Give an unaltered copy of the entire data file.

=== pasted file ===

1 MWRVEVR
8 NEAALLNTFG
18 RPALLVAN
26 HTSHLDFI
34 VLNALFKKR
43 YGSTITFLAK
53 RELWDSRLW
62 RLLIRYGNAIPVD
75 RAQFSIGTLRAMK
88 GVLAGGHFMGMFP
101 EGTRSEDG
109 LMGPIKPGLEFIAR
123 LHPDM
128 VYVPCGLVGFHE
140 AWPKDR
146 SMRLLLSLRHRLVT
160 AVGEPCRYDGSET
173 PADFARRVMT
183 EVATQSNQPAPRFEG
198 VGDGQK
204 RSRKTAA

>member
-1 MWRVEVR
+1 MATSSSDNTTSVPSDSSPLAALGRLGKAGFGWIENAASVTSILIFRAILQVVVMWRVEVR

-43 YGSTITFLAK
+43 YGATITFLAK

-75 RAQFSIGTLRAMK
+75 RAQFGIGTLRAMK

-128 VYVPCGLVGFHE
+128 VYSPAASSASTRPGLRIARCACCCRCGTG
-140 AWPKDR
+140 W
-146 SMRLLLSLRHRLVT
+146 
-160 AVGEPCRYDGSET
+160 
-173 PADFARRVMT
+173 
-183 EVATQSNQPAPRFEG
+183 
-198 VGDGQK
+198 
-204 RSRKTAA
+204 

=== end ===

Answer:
1 MWRVEVR
8 NEAALLNTFG
18 RPALLVAN
26 HTSHLDFI
34 VLNALFKKR
43 YGSTITFLAK
53 RELWDSRLW
62 RLLIRYGNAIPVD
75 RAQFSIGTLRAMK
88 GVLAGGHFMGMFP
101 EGTRSEDG
109 LMGPIKPGLEFIAR
123 LHPDM
128 VYVPCGLVGFHE
140 AWPKDR
146 SMRLLLSLRHRLVT
160 AVGEPCRYDGSET
173 PADFARRVMT
183 EVATQSNQPAPRFEG
198 VGDGQK
204 RSRKTAA

>member
-1 MWRVEVR
+1 MATSSSDNTTSVPSDSSPLAALGRLGKAGFGWIENAASVTSILIFRAILQVVVMWRVEVR

-43 YGSTITFLAK
+43 YGATITFLAK

-75 RAQFSIGTLRAMK
+75 RAQFGIGTLRAMK

-128 VYVPCGLVGFHE
+128 VYSPAASSASTRPGLRIARCACCCRCGTG
-140 AWPKDR
+140 W
-146 SMRLLLSLRHRLVT
+146 
-160 AVGEPCRYDGSET
+160 
-173 PADFARRVMT
+173 
-183 EVATQSNQPAPRFEG
+183 
-198 VGDGQK
+198 
-204 RSRKTAA
+204 